Music Review: Negro Swan by Blood Orange

Dev Hynes’ fourth album as Blood Orange, Negro Swan, is a complex meditation through black depression, black existence and the ongoing anxieties of queer people of colour, combined with his own autobiographical experiences. However it is also his most hopeful album to date, with hope being an underlying theme connecting all the tracks together. The transitions from one track to the next are extremely effective, transporting the listener from one place to another, and immersing them within Hynes’ world. The background sounds of a busy New York City, as well as writer/transgender activist Janet Mock’s narratives leading into each track also serve to only emphasise the listener’s experience, and the degree in which we can relate to Hynes’ crafted world.

On first listen, the album appears sparser this time, lacking the funk grooves of Freetown Sound and Cupid Deluxe, however there is more depth in the arrangements of his typically dreamy and reverbed instrumentation, which shows off his growth since his last record. “Jewelry” is an experimental highlight which encapsulates black joy and acts as somewhat as the centrepiece of the album. The album reaches all the way back into his childhood memories with opener “Orlando” and the murky, ethereal “Dagenham Dream” which detail him being bullied and beat up as a child, with the former’s visceral hook of “First kiss was the floor”, then into his teens with the experimental yet catchy “Nappy Wonder” which touches on skateboarding as a form of escapism, and finally into his adult years with tracks like “Saint” and “Runnin’”.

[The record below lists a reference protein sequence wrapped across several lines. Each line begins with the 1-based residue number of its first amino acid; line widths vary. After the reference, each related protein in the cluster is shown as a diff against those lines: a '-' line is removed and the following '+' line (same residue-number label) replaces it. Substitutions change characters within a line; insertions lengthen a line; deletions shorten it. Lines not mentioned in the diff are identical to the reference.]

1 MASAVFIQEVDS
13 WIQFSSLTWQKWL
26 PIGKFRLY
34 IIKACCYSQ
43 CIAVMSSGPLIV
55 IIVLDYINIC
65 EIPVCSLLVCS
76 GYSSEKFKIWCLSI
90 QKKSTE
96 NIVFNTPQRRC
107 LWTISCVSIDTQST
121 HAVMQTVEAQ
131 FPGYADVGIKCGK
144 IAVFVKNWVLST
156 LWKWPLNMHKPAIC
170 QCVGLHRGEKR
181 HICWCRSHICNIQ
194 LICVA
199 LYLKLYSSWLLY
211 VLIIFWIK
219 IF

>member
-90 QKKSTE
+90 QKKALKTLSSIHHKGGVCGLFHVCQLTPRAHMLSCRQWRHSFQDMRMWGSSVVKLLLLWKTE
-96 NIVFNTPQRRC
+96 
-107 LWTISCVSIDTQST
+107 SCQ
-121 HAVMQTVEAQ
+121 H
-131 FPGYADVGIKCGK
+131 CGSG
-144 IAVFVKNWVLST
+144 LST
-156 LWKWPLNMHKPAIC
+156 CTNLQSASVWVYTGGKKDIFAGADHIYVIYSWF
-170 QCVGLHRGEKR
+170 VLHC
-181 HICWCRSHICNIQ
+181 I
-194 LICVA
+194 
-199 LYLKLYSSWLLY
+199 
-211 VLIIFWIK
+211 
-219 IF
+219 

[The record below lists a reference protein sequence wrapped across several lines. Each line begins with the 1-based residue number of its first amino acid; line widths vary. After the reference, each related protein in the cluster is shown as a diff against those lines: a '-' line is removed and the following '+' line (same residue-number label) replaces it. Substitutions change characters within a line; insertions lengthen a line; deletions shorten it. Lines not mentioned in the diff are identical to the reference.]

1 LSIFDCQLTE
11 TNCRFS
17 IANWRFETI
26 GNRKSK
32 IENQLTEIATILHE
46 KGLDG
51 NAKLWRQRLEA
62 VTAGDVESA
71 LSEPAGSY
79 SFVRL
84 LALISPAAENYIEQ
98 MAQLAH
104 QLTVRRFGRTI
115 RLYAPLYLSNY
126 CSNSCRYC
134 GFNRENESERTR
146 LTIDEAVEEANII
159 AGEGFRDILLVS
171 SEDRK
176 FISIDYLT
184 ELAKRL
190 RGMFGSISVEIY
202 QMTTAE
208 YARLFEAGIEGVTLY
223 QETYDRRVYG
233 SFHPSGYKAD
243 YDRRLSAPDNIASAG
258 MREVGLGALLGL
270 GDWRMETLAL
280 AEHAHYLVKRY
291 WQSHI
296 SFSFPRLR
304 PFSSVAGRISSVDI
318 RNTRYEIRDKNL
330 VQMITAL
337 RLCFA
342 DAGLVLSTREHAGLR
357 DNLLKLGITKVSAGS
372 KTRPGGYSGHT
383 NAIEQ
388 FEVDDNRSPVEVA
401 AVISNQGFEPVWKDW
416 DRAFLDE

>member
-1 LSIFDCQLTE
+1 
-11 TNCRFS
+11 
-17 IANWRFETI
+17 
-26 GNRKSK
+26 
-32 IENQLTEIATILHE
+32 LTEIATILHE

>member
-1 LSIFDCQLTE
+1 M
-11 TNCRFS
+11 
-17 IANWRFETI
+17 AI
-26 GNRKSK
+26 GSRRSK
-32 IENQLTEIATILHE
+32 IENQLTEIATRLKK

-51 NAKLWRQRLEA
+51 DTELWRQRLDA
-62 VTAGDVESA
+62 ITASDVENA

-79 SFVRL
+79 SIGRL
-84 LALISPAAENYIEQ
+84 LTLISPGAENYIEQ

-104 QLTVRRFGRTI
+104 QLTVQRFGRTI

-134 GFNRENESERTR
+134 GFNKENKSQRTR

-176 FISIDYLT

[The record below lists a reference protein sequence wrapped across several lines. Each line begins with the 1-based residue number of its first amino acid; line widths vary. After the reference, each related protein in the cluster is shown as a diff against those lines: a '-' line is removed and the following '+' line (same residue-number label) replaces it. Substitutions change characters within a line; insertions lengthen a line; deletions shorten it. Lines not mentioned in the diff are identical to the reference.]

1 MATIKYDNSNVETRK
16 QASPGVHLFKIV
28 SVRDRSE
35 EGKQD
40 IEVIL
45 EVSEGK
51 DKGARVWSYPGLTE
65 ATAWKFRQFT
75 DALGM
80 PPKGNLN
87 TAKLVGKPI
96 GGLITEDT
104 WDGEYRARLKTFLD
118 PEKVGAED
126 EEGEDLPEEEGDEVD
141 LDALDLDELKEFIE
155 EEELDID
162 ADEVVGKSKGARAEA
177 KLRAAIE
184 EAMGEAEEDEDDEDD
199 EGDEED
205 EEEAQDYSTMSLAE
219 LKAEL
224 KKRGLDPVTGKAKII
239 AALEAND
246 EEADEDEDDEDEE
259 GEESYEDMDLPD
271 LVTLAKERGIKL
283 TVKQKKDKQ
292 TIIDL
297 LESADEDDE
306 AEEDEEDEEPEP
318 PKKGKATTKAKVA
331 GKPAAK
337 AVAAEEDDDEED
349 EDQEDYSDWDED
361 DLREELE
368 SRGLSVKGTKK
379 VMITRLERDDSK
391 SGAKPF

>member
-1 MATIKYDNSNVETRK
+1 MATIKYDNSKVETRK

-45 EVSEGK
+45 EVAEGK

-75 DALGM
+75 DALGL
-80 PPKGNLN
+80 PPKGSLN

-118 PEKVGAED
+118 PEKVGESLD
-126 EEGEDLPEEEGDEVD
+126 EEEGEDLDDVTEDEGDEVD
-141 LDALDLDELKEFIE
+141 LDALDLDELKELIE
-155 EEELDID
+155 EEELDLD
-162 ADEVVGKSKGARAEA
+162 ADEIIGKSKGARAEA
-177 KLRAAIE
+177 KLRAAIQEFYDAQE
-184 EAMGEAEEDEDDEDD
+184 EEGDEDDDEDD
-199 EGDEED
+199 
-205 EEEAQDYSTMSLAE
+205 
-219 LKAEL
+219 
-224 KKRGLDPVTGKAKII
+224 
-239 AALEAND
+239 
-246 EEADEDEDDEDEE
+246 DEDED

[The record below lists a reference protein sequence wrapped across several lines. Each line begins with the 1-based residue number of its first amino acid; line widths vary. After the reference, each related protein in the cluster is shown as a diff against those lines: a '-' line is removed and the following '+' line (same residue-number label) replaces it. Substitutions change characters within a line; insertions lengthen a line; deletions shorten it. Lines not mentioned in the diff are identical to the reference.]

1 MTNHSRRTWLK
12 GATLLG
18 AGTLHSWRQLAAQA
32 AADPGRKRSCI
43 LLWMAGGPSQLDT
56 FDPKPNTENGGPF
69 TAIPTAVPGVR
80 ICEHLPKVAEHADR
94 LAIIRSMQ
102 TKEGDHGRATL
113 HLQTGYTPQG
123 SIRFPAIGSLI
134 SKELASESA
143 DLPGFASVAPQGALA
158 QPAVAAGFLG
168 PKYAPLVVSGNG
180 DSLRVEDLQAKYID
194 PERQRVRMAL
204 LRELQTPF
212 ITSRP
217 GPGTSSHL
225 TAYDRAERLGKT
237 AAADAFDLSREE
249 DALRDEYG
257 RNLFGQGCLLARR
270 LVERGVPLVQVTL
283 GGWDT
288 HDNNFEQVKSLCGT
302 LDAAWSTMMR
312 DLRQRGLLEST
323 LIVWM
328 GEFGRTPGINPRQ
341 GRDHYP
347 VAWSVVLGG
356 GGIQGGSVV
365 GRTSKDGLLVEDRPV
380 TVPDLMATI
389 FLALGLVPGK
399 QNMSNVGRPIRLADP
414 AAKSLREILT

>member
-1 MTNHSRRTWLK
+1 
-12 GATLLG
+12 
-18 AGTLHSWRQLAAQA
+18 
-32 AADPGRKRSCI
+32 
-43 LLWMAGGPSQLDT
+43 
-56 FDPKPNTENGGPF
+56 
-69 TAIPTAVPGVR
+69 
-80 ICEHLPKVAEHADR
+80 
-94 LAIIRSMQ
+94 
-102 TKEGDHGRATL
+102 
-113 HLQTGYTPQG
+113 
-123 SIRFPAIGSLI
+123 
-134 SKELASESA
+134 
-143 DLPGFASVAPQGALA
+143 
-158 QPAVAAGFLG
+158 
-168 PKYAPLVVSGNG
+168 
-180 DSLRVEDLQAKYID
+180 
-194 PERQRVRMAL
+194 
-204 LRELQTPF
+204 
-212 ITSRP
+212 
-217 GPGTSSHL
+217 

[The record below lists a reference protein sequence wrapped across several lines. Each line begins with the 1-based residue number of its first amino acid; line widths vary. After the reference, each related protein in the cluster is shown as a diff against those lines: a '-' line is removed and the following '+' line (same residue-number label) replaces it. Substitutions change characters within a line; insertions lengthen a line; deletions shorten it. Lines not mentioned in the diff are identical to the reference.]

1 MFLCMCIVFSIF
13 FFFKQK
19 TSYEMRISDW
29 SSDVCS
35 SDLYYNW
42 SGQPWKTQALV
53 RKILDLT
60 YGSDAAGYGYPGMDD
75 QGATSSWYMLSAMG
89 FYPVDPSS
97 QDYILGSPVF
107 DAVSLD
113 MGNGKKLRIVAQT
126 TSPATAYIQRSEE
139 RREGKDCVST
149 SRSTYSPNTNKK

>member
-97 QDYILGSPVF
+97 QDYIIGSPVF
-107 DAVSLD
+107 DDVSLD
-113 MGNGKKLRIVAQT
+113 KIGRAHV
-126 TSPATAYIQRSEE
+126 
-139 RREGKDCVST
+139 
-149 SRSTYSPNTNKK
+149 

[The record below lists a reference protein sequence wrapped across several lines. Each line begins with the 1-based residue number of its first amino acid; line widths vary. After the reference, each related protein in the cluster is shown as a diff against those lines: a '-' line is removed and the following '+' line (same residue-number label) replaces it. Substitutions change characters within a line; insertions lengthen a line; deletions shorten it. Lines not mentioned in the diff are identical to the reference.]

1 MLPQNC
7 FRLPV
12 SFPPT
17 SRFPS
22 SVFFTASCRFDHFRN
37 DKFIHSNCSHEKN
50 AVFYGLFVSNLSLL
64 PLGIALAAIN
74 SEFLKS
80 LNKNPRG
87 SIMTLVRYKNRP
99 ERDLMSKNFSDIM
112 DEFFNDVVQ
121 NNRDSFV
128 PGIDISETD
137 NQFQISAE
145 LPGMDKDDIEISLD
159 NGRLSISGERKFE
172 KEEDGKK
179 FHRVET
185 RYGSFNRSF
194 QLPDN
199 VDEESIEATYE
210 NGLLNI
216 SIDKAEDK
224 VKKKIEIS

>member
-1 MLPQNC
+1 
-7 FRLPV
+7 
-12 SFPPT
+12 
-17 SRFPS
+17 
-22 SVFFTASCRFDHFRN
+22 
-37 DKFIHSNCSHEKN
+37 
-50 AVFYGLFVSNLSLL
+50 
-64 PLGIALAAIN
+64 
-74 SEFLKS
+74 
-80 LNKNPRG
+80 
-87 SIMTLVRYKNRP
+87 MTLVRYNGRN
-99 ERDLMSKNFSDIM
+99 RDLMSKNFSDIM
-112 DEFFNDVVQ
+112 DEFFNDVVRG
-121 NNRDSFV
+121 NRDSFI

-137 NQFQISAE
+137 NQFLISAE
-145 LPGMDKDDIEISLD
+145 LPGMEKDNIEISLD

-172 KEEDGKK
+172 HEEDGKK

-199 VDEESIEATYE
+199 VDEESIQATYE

The highlight “Chewing Gum” which features contributions from A$AP Rocky and Three 6 Mafia’s Project Pat is the album’s most hip-hop influenced track, touching on the exhaustion felt from Hyne’s ongoing anxieties and trauma, and while still insanely vibey, Hynes also manages to combine it with a tribute to the original Memphis rap sound.

Negro Swan is an impressive record, drifting free from the boundaries of musical structure while also empowering the marginalised.